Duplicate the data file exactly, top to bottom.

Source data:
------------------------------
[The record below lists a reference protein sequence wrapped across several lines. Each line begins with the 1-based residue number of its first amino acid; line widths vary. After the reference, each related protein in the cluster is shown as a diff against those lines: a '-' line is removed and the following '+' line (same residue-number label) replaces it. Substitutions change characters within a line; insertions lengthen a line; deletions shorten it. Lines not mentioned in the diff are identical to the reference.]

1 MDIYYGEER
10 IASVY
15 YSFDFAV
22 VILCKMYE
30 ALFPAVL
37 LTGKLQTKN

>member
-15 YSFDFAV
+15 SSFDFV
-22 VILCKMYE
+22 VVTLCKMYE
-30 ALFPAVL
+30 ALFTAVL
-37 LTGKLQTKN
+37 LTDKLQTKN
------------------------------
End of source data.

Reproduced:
[The record below lists a reference protein sequence wrapped across several lines. Each line begins with the 1-based residue number of its first amino acid; line widths vary. After the reference, each related protein in the cluster is shown as a diff against those lines: a '-' line is removed and the following '+' line (same residue-number label) replaces it. Substitutions change characters within a line; insertions lengthen a line; deletions shorten it. Lines not mentioned in the diff are identical to the reference.]

1 MDIYYGEER
10 IASVY
15 YSFDFAV
22 VILCKMYE
30 ALFPAVL
37 LTGKLQTKN

>member
-15 YSFDFAV
+15 SSFDFV
-22 VILCKMYE
+22 VVTLCKMYE
-30 ALFPAVL
+30 ALFTAVL
-37 LTGKLQTKN
+37 LTDKLQTKN